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Children and Youth Advocate

May 23, 2007 permalink

The Ontario Hansard now has the committee debate tuning the powers of the proposed Provincial Advocate for Children and Youth.

The full bill as amended is also available. In its current form the child protection industry has little to fear from the advocate.

The Advocate must be a person with significant experience in areas such as children’s mental health, child welfare, developmental services, youth justice, education or pediatric health services.

The advocate will likely be a career social worker. Their credentials allow them to earn $100,000 or more in the field, but outside of social work are employable only as waitresses. The advocate will not be jeopardizing her career by attacking her own profession. Appointment of a university professor could sidestep this restriction.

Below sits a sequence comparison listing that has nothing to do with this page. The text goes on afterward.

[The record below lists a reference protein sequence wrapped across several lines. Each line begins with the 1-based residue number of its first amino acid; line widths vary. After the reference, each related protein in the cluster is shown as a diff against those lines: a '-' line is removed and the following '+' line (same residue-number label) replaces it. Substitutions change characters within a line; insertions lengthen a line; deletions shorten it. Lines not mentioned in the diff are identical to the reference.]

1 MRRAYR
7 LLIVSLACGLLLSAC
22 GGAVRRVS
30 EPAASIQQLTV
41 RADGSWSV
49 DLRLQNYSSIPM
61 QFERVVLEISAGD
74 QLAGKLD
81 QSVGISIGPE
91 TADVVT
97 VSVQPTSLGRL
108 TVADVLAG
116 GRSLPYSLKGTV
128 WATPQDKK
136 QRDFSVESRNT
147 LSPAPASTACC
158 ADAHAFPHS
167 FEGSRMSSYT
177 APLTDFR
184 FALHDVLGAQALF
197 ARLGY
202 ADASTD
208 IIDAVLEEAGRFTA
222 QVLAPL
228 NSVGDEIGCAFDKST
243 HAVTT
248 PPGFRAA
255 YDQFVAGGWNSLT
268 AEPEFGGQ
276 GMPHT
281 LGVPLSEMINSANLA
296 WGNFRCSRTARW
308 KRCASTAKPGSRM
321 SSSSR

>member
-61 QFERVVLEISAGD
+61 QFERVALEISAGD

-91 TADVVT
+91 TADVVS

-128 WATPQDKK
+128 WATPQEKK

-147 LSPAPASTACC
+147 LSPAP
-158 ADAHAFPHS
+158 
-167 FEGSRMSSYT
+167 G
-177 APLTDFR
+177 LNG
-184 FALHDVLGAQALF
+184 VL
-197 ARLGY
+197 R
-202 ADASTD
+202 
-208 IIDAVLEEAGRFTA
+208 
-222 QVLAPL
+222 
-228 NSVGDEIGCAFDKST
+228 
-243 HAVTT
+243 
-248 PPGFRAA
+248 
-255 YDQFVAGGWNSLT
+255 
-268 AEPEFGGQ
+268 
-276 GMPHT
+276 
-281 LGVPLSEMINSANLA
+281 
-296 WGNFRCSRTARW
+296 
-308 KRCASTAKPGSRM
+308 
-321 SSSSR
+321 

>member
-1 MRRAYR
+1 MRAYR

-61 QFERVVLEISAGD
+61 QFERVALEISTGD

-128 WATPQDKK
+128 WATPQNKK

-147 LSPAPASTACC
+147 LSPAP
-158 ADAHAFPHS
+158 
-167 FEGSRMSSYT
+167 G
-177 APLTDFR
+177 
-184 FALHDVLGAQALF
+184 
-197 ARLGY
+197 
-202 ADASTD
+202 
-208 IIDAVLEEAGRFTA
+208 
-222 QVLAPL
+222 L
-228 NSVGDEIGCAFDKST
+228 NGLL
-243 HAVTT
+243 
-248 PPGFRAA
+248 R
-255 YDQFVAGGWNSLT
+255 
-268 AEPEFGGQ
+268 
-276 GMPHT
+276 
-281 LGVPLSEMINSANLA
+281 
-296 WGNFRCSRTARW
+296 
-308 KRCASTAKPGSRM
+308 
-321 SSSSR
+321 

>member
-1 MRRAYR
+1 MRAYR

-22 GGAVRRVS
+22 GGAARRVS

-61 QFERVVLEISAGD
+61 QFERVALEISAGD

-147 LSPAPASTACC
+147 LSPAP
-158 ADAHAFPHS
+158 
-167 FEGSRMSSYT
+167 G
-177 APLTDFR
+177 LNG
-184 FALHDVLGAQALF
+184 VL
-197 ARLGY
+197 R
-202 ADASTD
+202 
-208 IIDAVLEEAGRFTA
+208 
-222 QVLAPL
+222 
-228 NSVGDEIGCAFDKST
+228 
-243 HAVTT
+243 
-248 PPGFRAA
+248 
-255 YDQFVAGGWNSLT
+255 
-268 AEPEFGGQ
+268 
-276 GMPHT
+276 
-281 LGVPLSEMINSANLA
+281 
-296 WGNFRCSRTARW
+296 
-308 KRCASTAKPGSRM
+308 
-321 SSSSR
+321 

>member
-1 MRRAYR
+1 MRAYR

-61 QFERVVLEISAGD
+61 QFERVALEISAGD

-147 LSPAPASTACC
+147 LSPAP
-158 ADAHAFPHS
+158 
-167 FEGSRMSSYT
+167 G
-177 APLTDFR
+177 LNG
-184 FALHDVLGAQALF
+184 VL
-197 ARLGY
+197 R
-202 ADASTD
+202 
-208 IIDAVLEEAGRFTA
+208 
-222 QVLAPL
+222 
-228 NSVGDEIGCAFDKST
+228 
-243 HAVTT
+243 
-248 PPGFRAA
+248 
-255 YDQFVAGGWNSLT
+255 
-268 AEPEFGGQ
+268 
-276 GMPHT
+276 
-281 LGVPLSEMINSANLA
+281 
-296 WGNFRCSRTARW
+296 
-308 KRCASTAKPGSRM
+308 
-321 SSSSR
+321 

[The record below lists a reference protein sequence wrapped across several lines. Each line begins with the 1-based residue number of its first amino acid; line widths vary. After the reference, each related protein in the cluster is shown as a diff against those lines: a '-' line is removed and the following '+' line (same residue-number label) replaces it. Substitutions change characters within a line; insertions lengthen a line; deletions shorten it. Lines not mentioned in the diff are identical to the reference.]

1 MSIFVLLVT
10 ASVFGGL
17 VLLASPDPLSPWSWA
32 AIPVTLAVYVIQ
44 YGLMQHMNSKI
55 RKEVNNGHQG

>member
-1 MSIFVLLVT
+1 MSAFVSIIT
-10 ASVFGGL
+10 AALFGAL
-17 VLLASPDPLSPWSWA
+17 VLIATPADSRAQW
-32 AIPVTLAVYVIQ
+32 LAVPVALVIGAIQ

Subpoenas? Not for the advocate:

14 Restriction on advocacy

(3) Nothing in this Act permits the Advocate to summon and enforce the attendance of witnesses, to compel testimony under oath or to compel witnesses to produce records or things.

The advocate must swear an oath of confidentiality. The following provision will prevent identification of rogue social workers and other miscreants:

18 9. The Advocate may not disclose in a public report or public communication the name or identifying information of any individual who has not consented to the disclosure unless a person who is authorized to consent on behalf of the individual in accordance with paragraph 11 has consented to the disclosure.

Based on volume of complaints, child protection reforms are most urgent in Hamilton, Windsor and Kingston, but the advocate will not be able to disclose that, even if she agrees.